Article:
racing lost another longtime friend when pioneer C.J. "Pappy"
Hart passed away June 26, 2004 at age 93. In 1950,
he and his late wife and partner, Peggy were
the founders of the Santa Ana Drags (1950 to 1959) on an unused
runway at the Orange County Airport (where John Wayne Airport
is now located), in Orange County, California. Although Goleta
was the first dragstrip of record, it was C.J. Hart who created
the very first professional dragstrip that charged admission.
Young people from all over the country
heard about this unique form of racing and came out to California
to watch how the races were organized. Within months of the first
dragraces at the old airbase, timing associations had sprung
up all over the nation, and organized drag racing on safe and
sanctioned dragstrips was born. His legend and indelible imprint
on our sport grew from there including overseeing and constantly
improving the most famous drag strip of all time - Lions in Long
Beach, CA. "Pappy" was known to legions of drag racing
fans as the one of the grand old men of the sport. In his later
years, Hart was a member of the NHRA Safety Safari, traveling
the country and greeting well wishers at every stop.
This is the earliest known shot
of CJ and Peggy Hart circa 1950. Married in 1934, the two were
virtual inseparable until Peggy's death in 1980. Had it not been
for drag racing in general and close friends at NHRA (i.e. Steve
Gibbs) in particular, self admittedly Pappy would not have been
far behind her.
Pappy taking 5 in the
middle of the track at Santa Ana.
A rare shot of Pappy without
a hat. This was at Santa Ana when CJ and Peggy were everything
from ticket takers to the flag starters.
When it came to actually racing,
that was all Peggy. When asked, CJ would tell you that she could
drive anything ... and damn good.
Peggy Hart in 1951 wheeling
Pappy's 29-T at Santa Ana.
Like we said, Peggy could
drive anything. Hemi power at Santa Ana.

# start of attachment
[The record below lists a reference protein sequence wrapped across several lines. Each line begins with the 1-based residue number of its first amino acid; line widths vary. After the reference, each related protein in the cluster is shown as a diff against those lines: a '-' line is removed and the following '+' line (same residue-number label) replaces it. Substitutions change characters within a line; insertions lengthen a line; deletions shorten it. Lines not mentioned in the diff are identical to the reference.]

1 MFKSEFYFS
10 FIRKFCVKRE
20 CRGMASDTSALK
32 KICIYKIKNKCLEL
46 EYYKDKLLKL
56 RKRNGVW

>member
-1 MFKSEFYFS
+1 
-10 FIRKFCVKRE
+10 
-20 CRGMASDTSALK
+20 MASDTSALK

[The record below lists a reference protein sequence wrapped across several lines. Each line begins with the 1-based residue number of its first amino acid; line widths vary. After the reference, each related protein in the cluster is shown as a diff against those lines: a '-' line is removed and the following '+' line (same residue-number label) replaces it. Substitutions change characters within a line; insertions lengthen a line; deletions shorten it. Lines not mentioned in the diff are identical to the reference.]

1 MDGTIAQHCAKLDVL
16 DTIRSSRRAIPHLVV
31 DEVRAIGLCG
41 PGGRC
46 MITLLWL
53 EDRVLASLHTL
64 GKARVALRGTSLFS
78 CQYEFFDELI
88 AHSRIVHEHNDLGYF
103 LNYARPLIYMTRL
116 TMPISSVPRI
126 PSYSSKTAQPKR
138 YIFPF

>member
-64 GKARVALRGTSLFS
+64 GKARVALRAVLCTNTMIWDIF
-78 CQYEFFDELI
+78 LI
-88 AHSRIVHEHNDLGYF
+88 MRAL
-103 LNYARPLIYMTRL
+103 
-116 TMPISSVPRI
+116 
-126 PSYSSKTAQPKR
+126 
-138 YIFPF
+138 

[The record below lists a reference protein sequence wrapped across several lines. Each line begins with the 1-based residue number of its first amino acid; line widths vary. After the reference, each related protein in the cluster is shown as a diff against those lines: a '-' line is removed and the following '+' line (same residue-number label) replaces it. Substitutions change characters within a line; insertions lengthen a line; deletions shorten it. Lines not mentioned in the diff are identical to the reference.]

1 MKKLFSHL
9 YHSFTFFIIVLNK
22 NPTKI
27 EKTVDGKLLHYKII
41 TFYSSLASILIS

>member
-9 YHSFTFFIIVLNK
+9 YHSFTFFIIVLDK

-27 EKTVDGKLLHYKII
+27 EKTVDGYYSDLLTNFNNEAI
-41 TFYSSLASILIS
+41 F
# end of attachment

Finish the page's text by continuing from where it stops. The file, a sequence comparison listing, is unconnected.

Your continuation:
Peggy in her Cadillac powered
dragster circa 1953. Check out the radiator set up - so she could
drive the car home. If you ever knew her, nothing she did would
surprise you. When they ran Lions it was common knowledge that
CJ would often let you slide when you screwed up but you didn't
Peggy sporting her straw
hat crash helmet.
One can only imagine what all
these guys were thinking when a woman had one of the fastest
cars around. Keep in mind this was the early 50's and drag racing
was not only a baby but it was a man's baby.
Santa Ana flag start circa 1952.
No idea why they are so close together or how the starter avoided
Being basically an airport, Santa
Ana didn't have permanent facilities like a timing tower so everything
was done from a car. Here is the announcer and time keeper at
Nice overhead shot of
Santa Ana circa 1955.
Pappy flag starts a pair
of stocker in 1959.
Santa Ana, 1959 TV Tommy Ivo
in his first dragster - Pappy on the right with his patented
Creighton Hunter (Pappy's
partner) at Santa Ana.
When Santa Ana closed in 1959,
Hart helped stage races at a Taft airport facility and later
at Riverside Raceway. In 1963, the Lions Club Board of Directors
hired Hart to succeed Mickey Thompson as manager of fabled Lions
Dragstrip. Hart later served as a consultant to many tracks,
offering advice on everything from racing surfaces to pit areas.
A very rare virgin sheet of Lions
letterhead paper. CJ and Peggy took over the management of LADS
in 1963 and stayed right up to the Last Drag Race in 1972.
Peggy, Pappy and Wally
Classic Pappy overseeing the
pits out the back door of Lions crossover bridge tower.
A typical Pappy story was this
incident in 1965 with Sneaky Pete's "Tinker Toy" A/D.
That's Pete in the red shirt. Check out the chute. At the time
Pete didn't believe in using a chute - extra weight and claimed
his car stopped fine without one. But Pappy told Pete he would
either put a cute on his car or put it in the box and go back
to Georgia. Pete went and got the smallest lightest chute Simpson
could make. Needless to say, CJ wasn't completely satisfied but
Pete had done what he told him to do.
CJ starts George Bolthoff in
Billy Martin's '400 Jr.'. Over the years Pappy had some of the
best starters in the business, most notably Larry Sutton. There
were several others including Bill Keys, Tim "Weed"
Kraushaar, "Big John" and even a kid named Don Ewald.
CJ (STP jacket) was big on "Drivers
Meetings". Here's a typical one on any given Saturday. In
the middle is Ronnie Hampshire, Dave Condit (yawning) and Frank